Clinton Campaign Launches Podcast With Pineapple Street Media

ATLANTIC CITY, NJ - JULY 6: Presumptive Democratic presidential nominee Hillary Clinton speaks at a rally on the boardwalk on July 6, 2016 in Atlantic City, New Jersey. Clinton addressed presumptive Republican presidential nominee Donald Trump's business record. (Photo by Jessica Kourkounis/Getty Images)
Hillary Clinton speaks in Atlantic City. (Photo: Jessica Kourkounis/Getty Images)

Hillary Clinton, the Democratic party’s nominee for president, launched a podcast this afternoon, called With Her. Its first episode is only a little over 16 minutes long. In it, the show’s new host, Max Linsky, interviews Hillary Clinton about what her typical day is like, now that she’s the Democrats’ official choice. He starts with her getting up in the morning. He ends with her going to bed. Along the way, he gives her a chance to draw a line between some of the big issues her campaign addresses to the people she meets every day.

It’s a big moment for podcasting. A major party’s candidate for president has decided to use the medium to connect to people in a new way, and, to this reporter, it feels different. I’ve been known to throw a little shade on the notion of how “intimate” podcasts are said to be, but Clinton comes across in a fresh way on this new show. Every news consumer has been listening to her speaking from podiums at large events for the last two years. She sounds completely different sitting in a quiet room, talking into a good microphone, in conversation with someone she likes.

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The show has clearly been designed to make listeners more invested in Clinton.

“I’m not a journalist, and I’m not impartial. I’m a small business owner and a huge supporter of Hillary Clinton’s,” Linsky says in the first few minutes.

Jenna Weiss-Berman and Max Linsky, founders of Pineapple Street Media.
Jenna Weiss-Berman and Max Linsky, founders of Pineapple Street Media. (Photo: Brady Dale for Observer)

A podcast is an unlikely means to persuading undecided voters, but at this stage in the game, that doesn’t really matter. The Clinton campaign’s chief concern at this point is most likely just to keep their relationship with existing supporters strong. It’s a safe bet that she has lots of NPR loving podcast fans in her base who will check out the show. This first episode is a nice listen. It has good moments. It’s humanizing. It makes her feel close. If others feel the same, they will recommend it to their friends.

Linsky has opened this series very gently. This first episode is entitled “Hi, Hillary,” and he set it up just to give listeners a sense of her life, these days. There’s a moment where you feel Linsky connect with his subject when they have the following exchange:

Linsky: We have 20 minutes. Busy person. … These are like the biggest 20 minutes of my week for sure. This is like a highlight of my week. You, probably not the case. … You seem like you’re all here right now to me. How do you do that? …
Clinton: … Here’s the simple version: I do a bunch of events every day. I don’t ever want the people that I’m talking to or with to feel like I’m just going through the motions … for the people I meet, whether or I’m talking to you or going to some other event, that will be the one time that they will interact with me, and I want do the best I can to be engaged, to be present, to give the best ideas or comments or whatever it is I’m doing.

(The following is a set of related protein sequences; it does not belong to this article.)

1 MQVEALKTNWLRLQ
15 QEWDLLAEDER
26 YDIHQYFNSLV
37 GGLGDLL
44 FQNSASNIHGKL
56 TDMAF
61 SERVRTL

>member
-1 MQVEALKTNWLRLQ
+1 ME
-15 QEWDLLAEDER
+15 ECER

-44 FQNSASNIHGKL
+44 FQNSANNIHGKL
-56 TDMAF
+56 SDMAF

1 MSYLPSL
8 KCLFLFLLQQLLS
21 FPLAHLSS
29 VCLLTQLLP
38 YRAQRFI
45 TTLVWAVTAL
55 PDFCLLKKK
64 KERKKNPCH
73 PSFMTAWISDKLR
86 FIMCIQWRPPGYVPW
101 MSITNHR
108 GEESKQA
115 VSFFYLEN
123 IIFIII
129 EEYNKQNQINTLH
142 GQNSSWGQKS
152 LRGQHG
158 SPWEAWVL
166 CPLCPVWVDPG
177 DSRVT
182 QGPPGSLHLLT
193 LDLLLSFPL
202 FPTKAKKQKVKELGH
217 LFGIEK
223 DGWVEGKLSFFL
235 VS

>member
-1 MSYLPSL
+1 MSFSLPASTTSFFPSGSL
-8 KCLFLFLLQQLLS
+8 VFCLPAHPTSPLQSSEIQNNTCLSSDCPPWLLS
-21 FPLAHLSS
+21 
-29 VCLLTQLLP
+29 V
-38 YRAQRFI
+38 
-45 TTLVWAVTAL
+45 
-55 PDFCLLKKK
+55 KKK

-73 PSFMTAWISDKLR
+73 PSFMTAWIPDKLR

The campaign picked Linsky, the co-founder of Longform, to host the show. Linsky has proven to be something of Carson Daly of podcasting. He’s the guy legacy operations (like the Cleveland Browns) call when they want a voice on a show that signals it takes podcasting seriously. A little while back, the Observer introduced Linsky and Jenna Weiss-Berman, as the co-founders of a new podcasting studio called Pineapple Street Media. That company is running the Clinton campaign’s new show.

Linsky argued when we met that Weiss-Berman is the new company’s secret sauce. He may bring its comforting voice, but she brings the editing expertise that keeps shows winnowed down to the best bits. Clinton probably also met Weiss-Berman when the candidate appeared on a show on Buzzfeed when the Pineapple Street co-founder ran its podcasting operation.

UNITY, NH - JUNE 27: Presumptive Democratic presidential candidate Sen. Barack Obama (D-IL) and former rival Sen. Hillary Rodham Clinton (D-NY) wave to the crowd June 27, 2008 in Unity, New Hampshire. Obama and Clinton appeared together in a show of unity for Obama
Podcasters. (Photo by Mario Tama/Getty Images)

Further reading into the podcasting tea leaves, the show is being hosted on Megaphone, the platform from Panoply (a network of shows owned by Slate—we interviewed one of its popular hosts, who runs a show about happiness). When people talk about Megaphone, they usually talk about dynamic ad insertion. Odds are, this is not why Clinton has used the service (if anyone here’s a ad on one of her episodes, please let us know, but we are going to guess that it won’t run ads).

Our guess: the team used Megaphone to make it easy and also to have scaleable servers in case of the very real possibility that demand for an episode blows up.

Whether or not this show has a return-on-investment for the campaign, it will boost the medium. Podcasting has been presidential for a while. The White House posts a variety of recorded material as podcasts, but the real shift came when the President appeared on WTF With Marc Maron, an historic moment for on-demand audio. Now, With Her has made podcasting a feature on the road to the White House.

The Clinton campaign has not yet announced how frequently new shows will come out, but Linsky says in the episode that we should look forward to hearing more from other members of the campaign, as well as the candidate herself.

Clinton Campaign Launches Podcast With Pineapple Street Media